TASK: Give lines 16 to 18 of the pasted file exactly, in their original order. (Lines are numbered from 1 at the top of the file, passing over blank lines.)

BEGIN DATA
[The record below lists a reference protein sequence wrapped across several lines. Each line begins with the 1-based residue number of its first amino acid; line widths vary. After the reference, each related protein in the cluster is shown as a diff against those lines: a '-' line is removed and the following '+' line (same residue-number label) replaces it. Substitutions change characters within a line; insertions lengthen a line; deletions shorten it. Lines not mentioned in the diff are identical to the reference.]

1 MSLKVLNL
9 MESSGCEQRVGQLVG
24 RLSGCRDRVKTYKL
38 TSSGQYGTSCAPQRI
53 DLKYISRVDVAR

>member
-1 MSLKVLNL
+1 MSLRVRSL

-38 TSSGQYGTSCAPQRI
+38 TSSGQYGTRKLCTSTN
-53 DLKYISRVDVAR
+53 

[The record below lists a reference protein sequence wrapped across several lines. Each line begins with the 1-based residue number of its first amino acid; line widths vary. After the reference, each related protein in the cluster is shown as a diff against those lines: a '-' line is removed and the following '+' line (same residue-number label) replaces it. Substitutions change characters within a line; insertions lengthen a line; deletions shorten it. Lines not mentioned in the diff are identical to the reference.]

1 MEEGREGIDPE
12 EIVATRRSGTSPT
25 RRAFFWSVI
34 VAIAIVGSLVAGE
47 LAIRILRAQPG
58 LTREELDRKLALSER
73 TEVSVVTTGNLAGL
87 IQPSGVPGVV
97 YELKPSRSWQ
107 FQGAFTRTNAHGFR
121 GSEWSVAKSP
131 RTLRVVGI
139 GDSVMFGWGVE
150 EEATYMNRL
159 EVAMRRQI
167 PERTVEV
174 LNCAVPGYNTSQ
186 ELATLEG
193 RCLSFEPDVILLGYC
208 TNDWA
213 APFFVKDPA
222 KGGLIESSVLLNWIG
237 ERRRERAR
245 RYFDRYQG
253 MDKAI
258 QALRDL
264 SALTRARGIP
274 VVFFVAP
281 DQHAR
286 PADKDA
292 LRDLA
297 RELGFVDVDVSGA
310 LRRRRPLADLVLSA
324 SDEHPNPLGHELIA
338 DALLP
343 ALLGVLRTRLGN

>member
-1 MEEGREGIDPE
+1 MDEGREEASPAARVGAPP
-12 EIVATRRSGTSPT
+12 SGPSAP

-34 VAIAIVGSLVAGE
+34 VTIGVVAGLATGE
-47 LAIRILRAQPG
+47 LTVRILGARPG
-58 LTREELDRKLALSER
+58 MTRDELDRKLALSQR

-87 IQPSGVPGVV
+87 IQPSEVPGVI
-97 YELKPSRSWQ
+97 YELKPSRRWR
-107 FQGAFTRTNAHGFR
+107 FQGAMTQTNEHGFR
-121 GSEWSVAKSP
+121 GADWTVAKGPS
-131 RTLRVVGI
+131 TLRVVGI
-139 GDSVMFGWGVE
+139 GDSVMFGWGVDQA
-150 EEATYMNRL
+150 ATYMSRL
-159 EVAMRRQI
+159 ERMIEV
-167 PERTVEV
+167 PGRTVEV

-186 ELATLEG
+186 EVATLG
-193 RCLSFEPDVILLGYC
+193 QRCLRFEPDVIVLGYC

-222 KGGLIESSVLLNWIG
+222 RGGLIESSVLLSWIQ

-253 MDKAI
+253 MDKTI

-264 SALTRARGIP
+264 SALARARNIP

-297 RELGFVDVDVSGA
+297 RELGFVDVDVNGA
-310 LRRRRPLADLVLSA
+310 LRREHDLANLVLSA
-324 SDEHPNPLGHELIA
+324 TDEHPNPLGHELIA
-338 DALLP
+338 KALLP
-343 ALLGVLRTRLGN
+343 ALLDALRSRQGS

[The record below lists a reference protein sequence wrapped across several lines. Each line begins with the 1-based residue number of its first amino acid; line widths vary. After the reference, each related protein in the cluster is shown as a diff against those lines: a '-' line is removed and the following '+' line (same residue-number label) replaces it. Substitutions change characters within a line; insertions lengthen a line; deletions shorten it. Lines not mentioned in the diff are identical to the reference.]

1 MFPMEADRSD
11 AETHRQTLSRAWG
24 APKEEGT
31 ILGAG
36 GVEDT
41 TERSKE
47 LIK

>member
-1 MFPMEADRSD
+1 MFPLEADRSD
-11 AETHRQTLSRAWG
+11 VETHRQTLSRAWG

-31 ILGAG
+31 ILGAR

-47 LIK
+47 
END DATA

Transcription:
12 EIVATRRSGTSPT
25 RRAFFWSVI
34 VAIAIVGSLVAGE